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Katy Grimes

Indisputable Evidence of ‘Two Californias’ In New Poll Giving Gov. Brown High Marks

The latest poll from USC Dornsife and the Los Angeles Times would have you believe California voters give Gov. Jerry Brown and the Legislature their highest approval ratings in year — despite “soaring taxes, high unemployment, costly illegal immigration, escalating crime rates, substandard roads, record power and gas prices, underwater home values, and dismal schools.”

This is what happens when smart people like to be right and defend bad ideas.

A media conference call with USC Dornsife discussed the poll results.

The 1505 random registered voters queried by telephone say the California Dream is on the upswing, according to the poll results. This is the meme adopted by Brown’s clever public relations team; “California is back!” Brown proclaims.

However, neither Gov. Brown nor the poll address the rising poverty in California, or the dramatic increase in part-time and low wage jobs.  An Oct. 2014 report by the Census Bureau showed that while more than 16 percent of Americans, live below the poverty line, the percentage is much higher in California, in which 23.4 percent of the population lives in poverty.

In many parts of the state, people are just happy to have any job, even i it is low-paying.

The Poll

The USC poll was broken down between White and Latino voters, 888 White Respondents (798 Unweighted) 361 Latino Respondents (509 Unweighted). According to poll experts, If the poll results have been “weighted,” the process is used to account for unequal probabilities of selection, and to adjust slightly the demographics in the sample. A poll could be manipulated unduly by weighting the numbers to produce a desired result.

Question: Generally speaking, do you think that things in California are going in the right direction, or do you feel things have gotten pretty seriously off on the wrong track?

“The results showed a significant turnaround for lawmakers, whose approval rating had plummeted to 18% in March 2010,” the Los Angeles Times wrote this week about the poll. “Voter satisfaction has ticked upward in the years since; the new findings mark the first time in years that more Californians approve than disapprove of the Legislature’s performance.”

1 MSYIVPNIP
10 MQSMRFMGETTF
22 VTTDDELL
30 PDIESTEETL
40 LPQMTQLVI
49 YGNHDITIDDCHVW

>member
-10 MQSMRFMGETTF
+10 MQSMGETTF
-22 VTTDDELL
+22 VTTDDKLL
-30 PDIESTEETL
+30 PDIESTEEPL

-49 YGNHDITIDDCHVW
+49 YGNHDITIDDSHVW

The voters polled couldn’t possibly be residents in California’s Central Valley or the Northern state where electricity costs are sky high, and gas prices are again on the rise. Despite strict “green energy” mandates in wind and solar power, electricity rates in California are the highest in the nation. And it’s the poor and middle class in inland parts of the state who pay the bulk of these costs – not the wealthy coastal residents who love California’s beautiful climate.

The Central Valley and North State are also home to some of the poorest communities of California.

Lifestyle Beats Financial Security

“There is clearly angst among Californians, but more than that, people are willing to look past financial problems and prioritize everything else in the state offering in terms of lifestyle,” explained Drew Lieberman from polling firm Greenberg Quinlan Rosner Research, in a media conference call. Lieberman said 59 percent respondents said “the state is doing a good job offering a high quality of life.”

“Staying in the California beats going somewhere else – at the center is lifestyle,” Lieberman added.

Another question asked:

 Now, thinking forward to the next generation of Californians, or about 25 years, do you think California will be a better place to live for our children’s generation, a worse place to live for our children’s generation, or do you think it will be about the same?

Answer: Total Better: 24 White, 31 Latino

Total Worse: 48 White, 34 Latino

“Brown’s marks were even higher, with 64% of voters approving of his job performance, while 27% disapproved,” the LA Times said. “That’s the highest approval rating for the governor since 2011; voter support of Brown has steadily climbed during his third and, now, fourth gubernatorial term.”

Mike Madrid, a former political director for the California Republican Party expert on Latino voting trends, had a slightly different take. “It’s split between two Californias,” explained Madrid. “The most optimistic were wealthier, whiter, older, and coastal regions. They were also the most pessimistic about what they state would look like in 25 years.”

Also optimistic, according to Madrid, were “younger, poorer, browner, as a function of age.”

“People love the weather, art, and quality of life,  but will people be able to afford to pay for that?” Madrid asked.

A California reality

“Coastal greens, progressive Bay Area gays, liberal urban elites, and hip dot-com workers will probably not soon flee the temperate, scenic corridor from Berkeley to San Diego,” said Victor Davis Hansen, an historian at the Hoover Institution at Stanford University, and resident of the Central Valley, in a National Review column. “For at least a while longer, they will be wealthy and confident enough to afford the living costs that high taxes and myriads of regulations ensure. Yet for the strapped middle classes in the interior of the Los Angeles basin and the Central Valley, there is a perfect storm raging. They can ill afford the soaring taxes, high unemployment, costly illegal immigration, escalating crime rates, substandard roads, record power and gas prices, underwater home values, and dismal schools.”

Not one member of the media on the conference call asked a question about the poll or results — perhaps because the invitation to participate in the conference call was issued only a couple of hours prior.

As I said to a colleague after the media conference call concluded, “my BS meter is sounding alarms right now.”


Here is the link to the poll information, data and methodology .


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